Eastern Pacific: Navigating NO FIR Airspace

By Chris Shieff


Key Points
  • ‘NO FIR’ is a section of uncontrolled oceanic airspace in the eastern Pacific.
  • Class G rules apply – no services are provided here (Traffic Separation, SAR, Weather Reporting, Notams).
  • There are some ICAO Recommended Procedures: Contact ATC, use TIBA Procedures, turn on all lights, keep squawking, SLOP, and fly standard levels.
  • Download the OPSICLE below for a summary of the procedures.

OPSGROUP Members: Click to download PDF.

‘NO FIR’ at the edge of the world

Well off the coast of Peru in the Eastern Pacific sits a large chunk of oceanic airspace known simply as ‘NO FIR.’ As the name suggests – it is completely unassigned. No ATC agency is responsible for it.

You may not have heard of it, because in almost all cases operators simply avoid it. There are just no procedures out there. And when attempting to find some, more questions are raised than answered.

The problem is that avoidance is beginning to cost time and money. With the establishment of ultra-long-haul routes, and aircraft capable of flying them, fuel is becoming increasingly critical. Especially when you consider that in some case ETOPS certification has now reached a whopping 370 minutes – that’s six hours.

And so OPSGROUP is often asked – how exactly can we operate directly across it? We didn’t know either, so we reached out to ICAO for some answers.

Where can I find the procedures?

This may come as a surprise, but there are none. Because no state is responsible for the NO FIR airspace (yet), there is no AIP to reference.

Until ICAO can successfully delegate this laborious task to adjacent countries, the standard ‘rules of the road’ apply – and none of them are specific to this particular piece of the high seas.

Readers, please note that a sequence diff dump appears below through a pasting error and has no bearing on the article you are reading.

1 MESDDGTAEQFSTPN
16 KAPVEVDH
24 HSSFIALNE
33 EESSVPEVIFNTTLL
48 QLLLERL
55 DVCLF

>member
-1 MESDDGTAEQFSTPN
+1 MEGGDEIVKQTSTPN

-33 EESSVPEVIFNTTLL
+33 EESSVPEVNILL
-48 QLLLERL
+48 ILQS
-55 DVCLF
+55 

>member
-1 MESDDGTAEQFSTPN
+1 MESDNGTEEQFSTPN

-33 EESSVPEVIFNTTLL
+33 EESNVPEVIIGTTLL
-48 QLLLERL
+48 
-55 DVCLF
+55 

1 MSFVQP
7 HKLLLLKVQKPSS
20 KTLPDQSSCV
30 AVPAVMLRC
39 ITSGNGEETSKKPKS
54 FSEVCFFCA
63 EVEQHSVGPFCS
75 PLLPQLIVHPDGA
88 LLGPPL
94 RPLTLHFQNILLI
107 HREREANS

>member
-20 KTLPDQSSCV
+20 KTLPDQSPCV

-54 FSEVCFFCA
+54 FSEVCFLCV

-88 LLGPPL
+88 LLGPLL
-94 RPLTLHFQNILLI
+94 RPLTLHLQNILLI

There is some provisional guidance out there, but it is just that – provisional. It is based on a 2019 project to subdivide the NO FIR airspace into pieces managed by Peru, Ecuador, Tahiti and the COCESNA states. This has yet to happen, and was stalled by Covid. ICAO advise the project has been revised but will take more time to implement. Until then, no one is home.

Best practice

So, how do we cross the NO FIR airspace without procedures? We need to rely on best practices instead. Here is what ICAO suggested to OPSGROUP, and it begins with a caution:

No one is responsible for it. It is important to understand the impact of this. There will be no traffic separation, SAR services, weather forecasting or even Notams. You will also need to make sure your insurer is happy for you to traverse this kind of airspace.

There’s a lot of ocean out there – careful contingency planning is needed to mitigate the risks of crossing NO FIR airspace.

Having made the decision to enter however, ICAO recommends the following:

  • Use the information available to you. Before you enter the NO FIR airspace, ask controlling ATC the following question (keeping in mind that English may not be their first language)…
    “Is there any known, or observed traffic?”
    It is possible they’re aware of preceding traffic ahead, or are expecting some to exit. Even partial info, is better than none at all.